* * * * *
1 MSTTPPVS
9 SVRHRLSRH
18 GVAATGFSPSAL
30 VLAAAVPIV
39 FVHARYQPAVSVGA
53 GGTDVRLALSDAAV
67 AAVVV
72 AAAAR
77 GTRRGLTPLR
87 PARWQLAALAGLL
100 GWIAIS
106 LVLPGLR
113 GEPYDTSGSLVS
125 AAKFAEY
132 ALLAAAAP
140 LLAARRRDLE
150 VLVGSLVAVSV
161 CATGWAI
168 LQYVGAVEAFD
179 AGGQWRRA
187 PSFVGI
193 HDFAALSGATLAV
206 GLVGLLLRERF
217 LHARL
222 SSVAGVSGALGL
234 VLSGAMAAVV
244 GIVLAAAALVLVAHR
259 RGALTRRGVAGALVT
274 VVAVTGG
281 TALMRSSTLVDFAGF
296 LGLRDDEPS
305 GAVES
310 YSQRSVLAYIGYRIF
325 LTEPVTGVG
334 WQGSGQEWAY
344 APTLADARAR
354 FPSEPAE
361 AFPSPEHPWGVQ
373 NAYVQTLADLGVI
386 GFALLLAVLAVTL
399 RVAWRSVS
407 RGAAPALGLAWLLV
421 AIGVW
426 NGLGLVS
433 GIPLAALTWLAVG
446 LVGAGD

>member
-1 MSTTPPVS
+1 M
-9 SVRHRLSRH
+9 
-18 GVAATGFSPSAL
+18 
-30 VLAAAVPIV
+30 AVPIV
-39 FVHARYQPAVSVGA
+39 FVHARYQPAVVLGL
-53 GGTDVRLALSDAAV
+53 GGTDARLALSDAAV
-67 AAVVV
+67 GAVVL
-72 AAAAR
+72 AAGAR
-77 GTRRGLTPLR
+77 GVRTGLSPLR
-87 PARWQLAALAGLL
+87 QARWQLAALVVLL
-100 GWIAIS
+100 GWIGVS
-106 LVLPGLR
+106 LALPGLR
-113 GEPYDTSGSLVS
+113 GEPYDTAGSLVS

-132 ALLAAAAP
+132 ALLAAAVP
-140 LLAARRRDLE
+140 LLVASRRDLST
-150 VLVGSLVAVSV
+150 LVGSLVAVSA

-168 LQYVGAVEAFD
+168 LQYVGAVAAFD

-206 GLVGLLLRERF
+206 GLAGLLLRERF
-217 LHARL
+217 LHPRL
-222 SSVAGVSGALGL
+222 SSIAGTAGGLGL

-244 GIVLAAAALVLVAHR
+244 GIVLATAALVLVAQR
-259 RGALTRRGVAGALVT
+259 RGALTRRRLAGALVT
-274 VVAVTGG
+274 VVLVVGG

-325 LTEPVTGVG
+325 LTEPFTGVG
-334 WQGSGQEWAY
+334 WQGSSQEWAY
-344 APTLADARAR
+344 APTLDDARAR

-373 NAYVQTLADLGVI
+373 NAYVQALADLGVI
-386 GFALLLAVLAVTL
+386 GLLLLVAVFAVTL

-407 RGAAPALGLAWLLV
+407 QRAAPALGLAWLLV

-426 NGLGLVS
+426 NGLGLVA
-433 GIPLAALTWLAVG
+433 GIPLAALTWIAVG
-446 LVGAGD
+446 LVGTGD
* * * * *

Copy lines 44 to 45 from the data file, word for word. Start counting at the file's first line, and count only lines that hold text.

426 NGLGLVS
433 GIPLAALTWLAVG